In his remarks, the Supreme Court nominee said he would rigorously interpret the Constitution as written. "A judge must interpret the law, not make the law," Kavanaugh said.
The nomination of Judge Brett Kavanaugh, 53, a federal appeals court judge, former aide to President George W. Bush and onetime investigator of President Bill Clinton, was not a huge surprise, given his conservative record, elite credentials and deep ties among the Republican legal groups that have advanced conservatives for the federal bench.
But it will galvanize Democrats and Republicans in the months before the midterm elections. Justice Kennedy, who is retiring, held the swing vote in many closely divided cases on issues like abortion, affirmative action, gay rights and the death penalty. Replacing him with a committed conservative, who could potentially serve for decades, will fundamentally alter the balance of the court and put dozens of precedents at risk.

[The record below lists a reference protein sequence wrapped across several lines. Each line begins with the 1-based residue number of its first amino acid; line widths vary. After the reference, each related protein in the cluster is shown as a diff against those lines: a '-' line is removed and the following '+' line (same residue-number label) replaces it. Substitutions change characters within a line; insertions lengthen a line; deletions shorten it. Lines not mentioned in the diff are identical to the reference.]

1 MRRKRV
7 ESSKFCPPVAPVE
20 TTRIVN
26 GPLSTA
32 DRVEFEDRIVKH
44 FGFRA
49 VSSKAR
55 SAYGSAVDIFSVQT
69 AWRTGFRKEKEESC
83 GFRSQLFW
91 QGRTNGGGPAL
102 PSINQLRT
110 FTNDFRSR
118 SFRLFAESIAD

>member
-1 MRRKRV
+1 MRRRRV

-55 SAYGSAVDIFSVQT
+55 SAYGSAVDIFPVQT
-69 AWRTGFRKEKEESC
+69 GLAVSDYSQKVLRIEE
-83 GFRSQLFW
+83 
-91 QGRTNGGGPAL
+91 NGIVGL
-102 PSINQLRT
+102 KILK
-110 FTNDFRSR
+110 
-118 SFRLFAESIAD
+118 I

As a staunch Catholic, it is easy to understand his personal views on abortion rights.
I am not in favor of reversing Roe and I strongly disagree with this choice.
I do not consider a few dividing cells as "personhood". Nor does the US public.
The US may foolishly be headed the other way.
It's possible that I am wrong in my assessment of Kavanaugh. He may set his personal, religious views aside.
But I doubt it.
This appointment is likely to be a disaster unless Neil M. Gorsuch, unexpectedly decides the other way.
Such is the guessing game, but this is not a good setup.
Please spare me that sap on your religious views. I don't want to hear them any more than you want to listen to Hindus or atheists.
And I especially do not want to hear from the vast majority of the religious right hypocrites who support war, drones, and millions of people dying because of US policy in Yemen, Syria, and elsewhere.
Listen to Ireland.
Mike "Mish" Shedlock